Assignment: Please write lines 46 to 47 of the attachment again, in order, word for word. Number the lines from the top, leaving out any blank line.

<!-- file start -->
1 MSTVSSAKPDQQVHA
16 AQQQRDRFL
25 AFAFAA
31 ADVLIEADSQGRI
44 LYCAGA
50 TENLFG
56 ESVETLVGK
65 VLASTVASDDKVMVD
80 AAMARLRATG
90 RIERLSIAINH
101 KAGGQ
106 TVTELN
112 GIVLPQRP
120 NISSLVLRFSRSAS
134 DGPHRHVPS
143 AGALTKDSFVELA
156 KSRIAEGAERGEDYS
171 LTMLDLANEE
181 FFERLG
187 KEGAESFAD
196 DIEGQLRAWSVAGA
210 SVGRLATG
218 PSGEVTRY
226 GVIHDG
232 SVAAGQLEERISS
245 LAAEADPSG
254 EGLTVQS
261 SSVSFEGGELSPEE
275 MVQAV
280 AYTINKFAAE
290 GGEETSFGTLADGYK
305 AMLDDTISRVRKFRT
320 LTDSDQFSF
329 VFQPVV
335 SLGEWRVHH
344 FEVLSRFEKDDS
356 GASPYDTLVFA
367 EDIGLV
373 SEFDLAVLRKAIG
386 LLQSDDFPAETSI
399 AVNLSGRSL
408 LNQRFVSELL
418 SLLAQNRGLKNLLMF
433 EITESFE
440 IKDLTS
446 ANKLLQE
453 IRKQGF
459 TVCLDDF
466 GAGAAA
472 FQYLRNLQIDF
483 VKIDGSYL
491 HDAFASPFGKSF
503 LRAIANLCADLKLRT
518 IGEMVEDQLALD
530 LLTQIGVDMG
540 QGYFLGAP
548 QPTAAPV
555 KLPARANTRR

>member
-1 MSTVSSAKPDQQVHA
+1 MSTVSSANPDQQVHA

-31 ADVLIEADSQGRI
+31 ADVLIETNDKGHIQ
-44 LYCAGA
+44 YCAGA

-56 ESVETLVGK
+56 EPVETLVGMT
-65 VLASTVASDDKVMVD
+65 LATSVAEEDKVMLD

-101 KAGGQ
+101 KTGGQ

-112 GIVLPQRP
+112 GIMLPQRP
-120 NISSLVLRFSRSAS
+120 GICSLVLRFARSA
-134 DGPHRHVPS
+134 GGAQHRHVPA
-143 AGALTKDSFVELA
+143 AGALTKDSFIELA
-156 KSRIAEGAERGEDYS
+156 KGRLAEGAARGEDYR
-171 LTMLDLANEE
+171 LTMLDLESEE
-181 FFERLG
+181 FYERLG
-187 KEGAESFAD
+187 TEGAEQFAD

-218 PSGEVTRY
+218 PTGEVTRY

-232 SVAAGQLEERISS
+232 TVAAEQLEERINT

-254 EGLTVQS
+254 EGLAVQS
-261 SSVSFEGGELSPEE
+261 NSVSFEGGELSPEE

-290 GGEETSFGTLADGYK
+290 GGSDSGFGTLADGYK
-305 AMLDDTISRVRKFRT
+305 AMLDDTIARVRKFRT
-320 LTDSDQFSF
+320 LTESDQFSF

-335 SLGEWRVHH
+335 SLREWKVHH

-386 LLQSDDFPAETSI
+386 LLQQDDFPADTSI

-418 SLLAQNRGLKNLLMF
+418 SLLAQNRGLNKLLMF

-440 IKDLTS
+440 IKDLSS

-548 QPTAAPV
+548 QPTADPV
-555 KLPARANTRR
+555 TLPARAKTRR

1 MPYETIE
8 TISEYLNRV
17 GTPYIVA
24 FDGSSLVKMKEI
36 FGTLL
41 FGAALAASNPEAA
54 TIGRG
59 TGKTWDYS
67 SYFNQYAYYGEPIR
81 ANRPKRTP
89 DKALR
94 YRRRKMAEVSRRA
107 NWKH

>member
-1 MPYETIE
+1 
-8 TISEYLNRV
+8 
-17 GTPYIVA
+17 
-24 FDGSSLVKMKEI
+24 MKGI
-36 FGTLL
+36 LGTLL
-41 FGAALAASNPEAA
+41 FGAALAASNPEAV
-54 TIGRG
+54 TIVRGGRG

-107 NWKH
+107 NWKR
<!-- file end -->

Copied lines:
446 ANKLLQE
453 IRKQGF